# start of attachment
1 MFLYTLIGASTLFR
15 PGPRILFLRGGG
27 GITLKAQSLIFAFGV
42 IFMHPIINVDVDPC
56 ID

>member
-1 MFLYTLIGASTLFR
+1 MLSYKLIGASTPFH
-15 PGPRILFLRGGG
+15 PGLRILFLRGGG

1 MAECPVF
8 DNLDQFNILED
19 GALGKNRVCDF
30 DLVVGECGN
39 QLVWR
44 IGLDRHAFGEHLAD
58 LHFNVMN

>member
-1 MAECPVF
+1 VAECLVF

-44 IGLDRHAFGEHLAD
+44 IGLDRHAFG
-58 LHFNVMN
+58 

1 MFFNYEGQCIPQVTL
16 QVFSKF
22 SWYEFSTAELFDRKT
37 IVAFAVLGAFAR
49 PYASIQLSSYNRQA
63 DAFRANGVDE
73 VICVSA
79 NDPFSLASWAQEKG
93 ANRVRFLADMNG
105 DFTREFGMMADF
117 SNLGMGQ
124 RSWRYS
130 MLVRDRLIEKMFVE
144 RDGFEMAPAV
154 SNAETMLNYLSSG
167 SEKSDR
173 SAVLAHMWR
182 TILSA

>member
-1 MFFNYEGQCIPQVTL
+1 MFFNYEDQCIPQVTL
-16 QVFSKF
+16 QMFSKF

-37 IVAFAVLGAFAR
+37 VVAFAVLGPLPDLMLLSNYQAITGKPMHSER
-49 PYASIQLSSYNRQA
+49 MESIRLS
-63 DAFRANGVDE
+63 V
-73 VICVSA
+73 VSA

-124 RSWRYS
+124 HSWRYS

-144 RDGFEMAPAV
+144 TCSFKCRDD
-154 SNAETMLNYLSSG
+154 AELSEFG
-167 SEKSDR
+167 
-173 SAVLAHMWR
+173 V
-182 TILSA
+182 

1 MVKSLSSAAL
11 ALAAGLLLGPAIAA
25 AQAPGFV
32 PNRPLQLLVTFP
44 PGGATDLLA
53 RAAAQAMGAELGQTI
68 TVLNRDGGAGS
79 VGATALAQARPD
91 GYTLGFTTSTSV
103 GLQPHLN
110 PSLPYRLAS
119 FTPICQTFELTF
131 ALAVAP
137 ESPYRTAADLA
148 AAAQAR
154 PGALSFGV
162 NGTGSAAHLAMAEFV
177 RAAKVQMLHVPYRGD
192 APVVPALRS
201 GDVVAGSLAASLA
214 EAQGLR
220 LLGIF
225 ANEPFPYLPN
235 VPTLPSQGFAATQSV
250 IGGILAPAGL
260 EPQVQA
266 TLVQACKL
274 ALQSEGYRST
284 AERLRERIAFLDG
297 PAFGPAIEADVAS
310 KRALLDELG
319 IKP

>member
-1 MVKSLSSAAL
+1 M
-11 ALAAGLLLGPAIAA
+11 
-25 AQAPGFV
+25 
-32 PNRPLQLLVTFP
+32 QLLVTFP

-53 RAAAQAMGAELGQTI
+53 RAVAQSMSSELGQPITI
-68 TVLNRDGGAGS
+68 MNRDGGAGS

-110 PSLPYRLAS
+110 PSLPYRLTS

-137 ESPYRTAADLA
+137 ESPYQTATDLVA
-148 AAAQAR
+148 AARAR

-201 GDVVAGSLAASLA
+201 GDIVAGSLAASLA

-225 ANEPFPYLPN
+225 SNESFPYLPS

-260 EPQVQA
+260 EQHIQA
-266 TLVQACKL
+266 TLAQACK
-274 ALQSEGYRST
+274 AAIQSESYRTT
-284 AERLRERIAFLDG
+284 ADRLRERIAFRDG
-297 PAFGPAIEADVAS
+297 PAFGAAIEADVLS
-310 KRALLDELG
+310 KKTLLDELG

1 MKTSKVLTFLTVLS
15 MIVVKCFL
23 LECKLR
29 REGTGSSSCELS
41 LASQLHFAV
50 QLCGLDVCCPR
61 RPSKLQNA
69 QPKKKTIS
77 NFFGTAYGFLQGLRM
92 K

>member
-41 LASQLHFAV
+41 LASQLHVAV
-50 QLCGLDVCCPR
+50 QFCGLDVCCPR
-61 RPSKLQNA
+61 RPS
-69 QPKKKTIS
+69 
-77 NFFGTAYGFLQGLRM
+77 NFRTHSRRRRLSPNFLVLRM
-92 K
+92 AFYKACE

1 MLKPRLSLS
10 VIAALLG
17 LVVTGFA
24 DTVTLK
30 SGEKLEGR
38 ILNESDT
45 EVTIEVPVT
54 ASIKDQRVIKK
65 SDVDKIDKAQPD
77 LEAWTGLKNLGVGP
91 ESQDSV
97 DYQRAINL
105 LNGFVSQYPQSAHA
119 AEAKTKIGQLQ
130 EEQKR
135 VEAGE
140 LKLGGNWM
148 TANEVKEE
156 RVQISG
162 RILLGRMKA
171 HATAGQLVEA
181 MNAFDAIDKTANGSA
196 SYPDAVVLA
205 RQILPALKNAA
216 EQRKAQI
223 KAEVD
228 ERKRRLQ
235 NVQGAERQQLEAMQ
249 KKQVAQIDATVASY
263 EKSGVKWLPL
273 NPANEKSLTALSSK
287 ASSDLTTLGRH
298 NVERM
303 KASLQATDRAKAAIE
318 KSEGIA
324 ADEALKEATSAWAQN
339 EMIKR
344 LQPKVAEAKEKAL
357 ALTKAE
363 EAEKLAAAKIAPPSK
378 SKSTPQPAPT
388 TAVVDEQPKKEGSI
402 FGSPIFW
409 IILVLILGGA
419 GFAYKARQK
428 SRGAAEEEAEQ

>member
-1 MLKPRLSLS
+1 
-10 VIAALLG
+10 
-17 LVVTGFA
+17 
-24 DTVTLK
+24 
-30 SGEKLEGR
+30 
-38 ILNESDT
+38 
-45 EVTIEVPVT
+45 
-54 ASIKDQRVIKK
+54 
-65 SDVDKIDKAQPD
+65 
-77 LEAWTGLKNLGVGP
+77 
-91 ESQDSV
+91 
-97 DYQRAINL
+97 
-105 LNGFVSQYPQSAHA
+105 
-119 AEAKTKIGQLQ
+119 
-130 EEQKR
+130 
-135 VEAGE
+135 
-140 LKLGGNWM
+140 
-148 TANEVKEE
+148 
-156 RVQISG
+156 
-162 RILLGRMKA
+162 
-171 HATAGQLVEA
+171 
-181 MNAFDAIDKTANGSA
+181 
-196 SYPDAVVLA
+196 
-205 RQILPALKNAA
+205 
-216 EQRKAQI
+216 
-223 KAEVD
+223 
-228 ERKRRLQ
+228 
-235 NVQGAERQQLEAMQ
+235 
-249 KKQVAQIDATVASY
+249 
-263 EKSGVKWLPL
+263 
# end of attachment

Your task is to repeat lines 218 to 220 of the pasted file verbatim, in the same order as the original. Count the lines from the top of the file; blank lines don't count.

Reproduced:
+45 
-54 ASIKDQRVIKK
+54 